- Might SARS‐CoV‐2 Have Arisen via Serial Passage through an Animal Host or Cell Culture? (Sirotkin and Sirotkin, Bioessays, August 2020)
- Did a Review of Samples Collected from a Mineshaft Cause the COVID-19 Pandemic? (Anonymous, Zenodo, September 2020)
- Lethal Pneumonia Cases in Mojiang miners (2012) and the mine could provide important clues to the origin of SARS-CoV-2 (Rahalkar and Bahulikar, FPubH, October 2020)
- Should we discount the laboratory origin of COVID-19? (Segreto et al., ECL, March 2021)
- The genetic structure of SARS‐CoV‐2 does not rule out a laboratory origin (Segreto and Deigin, Bioessays, November 2020)
- An investigation into the WIV databases that were taken offline (Demaneuf et al., Feb. 2021)
- SARS-CoV-2′s claimed natural origin is undermined by issues with genome sequences of its relative strains (Deigin & Segreto, BioEssays, May 2021)
Annex 2: Selected press articles
- From 2014: A New Killer Virus in China? (Science Magazine, March 2014)
- How China’s ‘Bat Woman’ Hunted Down Viruses from SARS to the New Coronavirus (Scientific American, March 2020)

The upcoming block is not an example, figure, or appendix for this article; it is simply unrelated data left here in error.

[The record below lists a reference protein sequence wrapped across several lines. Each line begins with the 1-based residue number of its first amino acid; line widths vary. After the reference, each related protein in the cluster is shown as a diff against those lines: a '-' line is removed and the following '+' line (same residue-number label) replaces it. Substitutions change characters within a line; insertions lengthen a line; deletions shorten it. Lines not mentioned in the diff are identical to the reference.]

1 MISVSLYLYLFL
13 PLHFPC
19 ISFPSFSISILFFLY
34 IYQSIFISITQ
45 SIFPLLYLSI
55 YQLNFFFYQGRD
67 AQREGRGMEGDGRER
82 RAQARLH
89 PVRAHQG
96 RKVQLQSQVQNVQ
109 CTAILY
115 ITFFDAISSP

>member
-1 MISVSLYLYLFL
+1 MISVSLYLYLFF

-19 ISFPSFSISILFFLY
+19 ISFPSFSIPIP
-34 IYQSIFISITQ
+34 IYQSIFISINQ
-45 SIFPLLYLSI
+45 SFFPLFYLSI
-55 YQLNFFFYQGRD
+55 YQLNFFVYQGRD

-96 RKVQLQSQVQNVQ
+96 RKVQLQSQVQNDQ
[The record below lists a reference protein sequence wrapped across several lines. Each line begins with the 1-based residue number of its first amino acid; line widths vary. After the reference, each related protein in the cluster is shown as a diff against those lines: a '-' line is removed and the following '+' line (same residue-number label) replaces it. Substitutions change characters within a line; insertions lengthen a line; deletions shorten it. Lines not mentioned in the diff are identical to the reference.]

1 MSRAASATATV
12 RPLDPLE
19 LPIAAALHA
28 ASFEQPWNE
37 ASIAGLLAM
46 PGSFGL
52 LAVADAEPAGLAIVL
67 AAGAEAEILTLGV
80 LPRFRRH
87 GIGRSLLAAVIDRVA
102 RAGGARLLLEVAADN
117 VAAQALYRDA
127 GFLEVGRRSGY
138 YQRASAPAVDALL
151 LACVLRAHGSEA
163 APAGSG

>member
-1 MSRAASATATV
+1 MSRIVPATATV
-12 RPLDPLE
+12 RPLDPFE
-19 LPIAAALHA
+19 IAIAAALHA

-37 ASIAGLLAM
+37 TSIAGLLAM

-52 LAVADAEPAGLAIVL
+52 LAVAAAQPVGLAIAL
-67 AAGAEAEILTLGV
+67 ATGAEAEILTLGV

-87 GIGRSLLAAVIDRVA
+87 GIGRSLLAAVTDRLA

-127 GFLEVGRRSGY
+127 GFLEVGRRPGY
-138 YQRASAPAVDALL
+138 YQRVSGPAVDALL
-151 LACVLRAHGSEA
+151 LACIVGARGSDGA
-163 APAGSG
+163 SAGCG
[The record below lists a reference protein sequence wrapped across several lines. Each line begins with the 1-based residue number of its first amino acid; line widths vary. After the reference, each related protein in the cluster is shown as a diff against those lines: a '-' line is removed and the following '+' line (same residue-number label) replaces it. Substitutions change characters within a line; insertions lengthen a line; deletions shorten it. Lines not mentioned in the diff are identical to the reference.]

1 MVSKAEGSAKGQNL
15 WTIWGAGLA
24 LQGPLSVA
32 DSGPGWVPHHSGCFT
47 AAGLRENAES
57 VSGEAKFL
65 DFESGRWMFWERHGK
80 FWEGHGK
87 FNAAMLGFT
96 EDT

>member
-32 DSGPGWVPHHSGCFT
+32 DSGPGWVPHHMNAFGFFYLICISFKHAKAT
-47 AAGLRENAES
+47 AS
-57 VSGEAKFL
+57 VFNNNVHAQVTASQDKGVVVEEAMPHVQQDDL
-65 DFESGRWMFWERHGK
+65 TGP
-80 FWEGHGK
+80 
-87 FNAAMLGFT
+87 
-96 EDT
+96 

- Dr. Fauci Backed Controversial Wuhan Lab with U.S. Dollars for Risky Coronavirus Research (Newsweek, April 2020)
- Pentagon biolab discovered MERS and SARS-like coronaviruses in bats (Arms Watch, April 2020)
- Seven year coronavirus trail from mine deaths to a Wuhan lab (London Times, July 2020)
- Did the Covid-19 virus really escape from a Wuhan lab? (The Telegraph, February 2021)
Annex 3: The DRASTIC online research group
The connection between SARS-CoV-2, RaTG13, the Mojiang mine and the WIV was first discovered by members of an informal online research group called DRASTIC. In particular, members of this group first discovered the Chinese medical dissertation linking the WIV to the hushed-up 2012 SARS-like incident in a Mojiang mine, caused by RaTG13 or a similar SARS-like coronavirus.
- How the coronavirus origin story is being rewritten by a guerrilla Twitter group (cnet, 04/21)
- How Amateur Sleuths Broke the Wuhan Lab Story and Embarrassed the Media (Newsweek, 06/21)